A slower but powerful change is coming to a less familiar part of transportation: shipping. The Economist Tech Quarterly headline on Ghost Ships caught my attention because I know the term from piracy and a script I wrote about the subject. Ghost ships in modern terms refer to ships where a pirate crew has gotten rid of the crew, painted a new name on the ship, and/or set it adrift. The new ghost ships will also lack a crew but for a different reason. The autonomous cargo vessels the article describes are an extension of insights from autonomous cars. The returns to this shift could be as important. Shipping has operator errors: “Most accidents at sea are the result of human error, just as they are in cars and planes.” And costs will come down. Not only would a ship not need a pilot; it may not need a crew.

With pilotless ships, a company could almost eliminate the crew. Costs drop not only for labor but for fuel, because ships could move slower for certain goods. “By some accounts, a 30% reduction in speed by a bulk carrier can save around 50% in fuel.” That saving is lost when paying for people and a ship that has to house and feed people. Plus less fuel burnt should result in environmental benefits. And as the article notes, there is a piracy connection. The human cost of piracy would go down quite a bit. I suppose pirates could still try and take over a ship. But holding the crew hostage would not be an issue and so retaking a ship is simpler. Plus I can imagine that a ship going off course and controlled from afar may be more difficult to commandeer. A pirate might not be able to restart engines or take the ship to destinations unknown. The shore control could have a kill switch so that the ship is useless.

As with my thoughts on driverless cars, the new labor will be those who can operate the ship by remote. A shipping center could house experts to monitor the ships and take over as needed. Instead of months at sea, sailors would be, hmm, landlubbers. Not sure I like the sound off that, but then like has nothing to do with what the future is.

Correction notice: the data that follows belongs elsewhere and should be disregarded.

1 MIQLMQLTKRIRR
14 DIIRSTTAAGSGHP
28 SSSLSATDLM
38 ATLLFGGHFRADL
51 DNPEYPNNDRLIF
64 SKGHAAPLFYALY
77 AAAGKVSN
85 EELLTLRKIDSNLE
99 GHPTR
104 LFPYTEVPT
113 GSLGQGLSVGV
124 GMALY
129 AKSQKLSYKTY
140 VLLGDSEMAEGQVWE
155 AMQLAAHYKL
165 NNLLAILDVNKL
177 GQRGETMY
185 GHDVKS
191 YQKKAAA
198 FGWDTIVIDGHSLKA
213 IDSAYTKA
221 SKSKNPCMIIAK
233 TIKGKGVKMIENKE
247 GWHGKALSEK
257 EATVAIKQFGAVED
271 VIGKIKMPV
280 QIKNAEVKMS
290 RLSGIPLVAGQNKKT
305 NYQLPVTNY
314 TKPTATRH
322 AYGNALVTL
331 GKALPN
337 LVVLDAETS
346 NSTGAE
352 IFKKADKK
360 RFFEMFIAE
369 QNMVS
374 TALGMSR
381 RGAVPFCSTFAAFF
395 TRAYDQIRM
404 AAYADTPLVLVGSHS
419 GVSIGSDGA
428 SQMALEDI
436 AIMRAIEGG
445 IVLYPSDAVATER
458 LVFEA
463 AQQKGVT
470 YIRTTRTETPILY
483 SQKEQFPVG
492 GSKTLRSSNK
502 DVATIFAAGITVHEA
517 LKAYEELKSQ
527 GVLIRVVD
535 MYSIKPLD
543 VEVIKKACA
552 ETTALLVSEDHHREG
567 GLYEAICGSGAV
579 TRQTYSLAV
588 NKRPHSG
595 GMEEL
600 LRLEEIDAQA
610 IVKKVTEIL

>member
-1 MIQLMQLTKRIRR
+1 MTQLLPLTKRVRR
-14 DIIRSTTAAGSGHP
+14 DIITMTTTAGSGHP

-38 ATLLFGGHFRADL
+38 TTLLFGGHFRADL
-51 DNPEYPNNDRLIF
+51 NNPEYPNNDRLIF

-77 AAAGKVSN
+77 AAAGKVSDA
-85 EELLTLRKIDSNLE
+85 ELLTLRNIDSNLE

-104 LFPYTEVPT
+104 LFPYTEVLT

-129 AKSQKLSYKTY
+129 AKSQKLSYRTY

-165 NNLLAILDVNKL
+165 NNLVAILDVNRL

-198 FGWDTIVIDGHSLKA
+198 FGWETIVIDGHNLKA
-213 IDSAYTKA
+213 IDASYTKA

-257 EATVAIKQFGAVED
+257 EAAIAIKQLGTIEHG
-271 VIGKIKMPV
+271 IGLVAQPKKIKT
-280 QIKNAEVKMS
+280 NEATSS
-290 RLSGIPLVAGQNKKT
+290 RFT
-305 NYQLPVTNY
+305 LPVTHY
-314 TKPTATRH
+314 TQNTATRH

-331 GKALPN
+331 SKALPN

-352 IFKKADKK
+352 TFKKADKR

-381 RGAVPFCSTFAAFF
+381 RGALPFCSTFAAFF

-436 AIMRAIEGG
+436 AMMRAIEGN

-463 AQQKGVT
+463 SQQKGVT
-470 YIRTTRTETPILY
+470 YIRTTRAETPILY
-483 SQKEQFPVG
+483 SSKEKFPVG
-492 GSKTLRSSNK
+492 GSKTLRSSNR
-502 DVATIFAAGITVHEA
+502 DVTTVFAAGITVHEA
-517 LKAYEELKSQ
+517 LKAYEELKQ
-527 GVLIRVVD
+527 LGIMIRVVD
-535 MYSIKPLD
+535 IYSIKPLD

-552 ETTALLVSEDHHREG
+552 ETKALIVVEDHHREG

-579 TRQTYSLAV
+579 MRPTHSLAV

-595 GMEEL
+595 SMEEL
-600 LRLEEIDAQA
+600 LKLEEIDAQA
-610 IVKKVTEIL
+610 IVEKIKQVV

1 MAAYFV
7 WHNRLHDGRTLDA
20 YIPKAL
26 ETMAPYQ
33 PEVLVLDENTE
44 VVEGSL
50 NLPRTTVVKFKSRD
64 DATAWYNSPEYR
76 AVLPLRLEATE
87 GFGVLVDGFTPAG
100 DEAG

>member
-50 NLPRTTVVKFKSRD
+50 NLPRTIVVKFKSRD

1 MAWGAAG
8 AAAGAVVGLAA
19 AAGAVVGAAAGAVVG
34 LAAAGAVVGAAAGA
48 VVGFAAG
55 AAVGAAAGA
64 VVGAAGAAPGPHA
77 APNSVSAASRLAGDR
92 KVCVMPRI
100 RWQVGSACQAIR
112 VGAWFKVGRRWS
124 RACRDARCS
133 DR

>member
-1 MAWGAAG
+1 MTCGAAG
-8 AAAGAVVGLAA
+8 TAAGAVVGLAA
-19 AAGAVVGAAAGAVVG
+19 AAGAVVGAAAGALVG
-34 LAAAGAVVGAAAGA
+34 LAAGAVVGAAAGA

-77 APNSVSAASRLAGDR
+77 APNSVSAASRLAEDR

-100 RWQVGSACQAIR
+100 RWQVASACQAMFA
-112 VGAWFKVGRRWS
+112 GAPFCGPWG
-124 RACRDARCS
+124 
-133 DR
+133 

Health as a Bottleneck

In his thoughtful and path-breaking book, Bottlenecks: A New Theory of Equal Opportunity, Joey Fishkin challenges the common conception of equal opportunity as providing a level playing field.  He explains that merely equalizing opportunity at critical points in a person’s life, such when she applies for a desirable job or college program, is often not enough. By then, social inequities and previous limited opportunities may have already taken their toll on the affected individuals, perhaps leaving them underprepared and ill-equipped to meaningfully compete—let alone succeed—even when given the chance.  Fishkin explains that this line of reasoning puts us in a vicious cycle: To achieve true equal opportunity, interventions must happen earlier.  But when is earlier?  The disadvantaged job applicant could have benefited from a better college education.  Yet the disadvantaged college student could also have benefited from a better high school education.  And the disadvantaged high school student could have benefited from a better primary school education. And the disadvantaged primary school student could have benefited from having parents with higher incomes and more time to devote to parenting, which just takes us back to the disadvantaged job applicant.  Hence, Fishkin identifies a key flaw in the traditional construction of equal opportunity: We are all the products of our opportunities, and those opportunities can never be truly “equal.”  To that end, he endorses “opportunity pluralism,” which he defines as making more opportunities available to more people.  Thus, in a society that limits educational or job opportunities based on a particular standardized test, we can move away from asking whether the test is a fair metric and instead ask why the opportunity structure depends upon its results.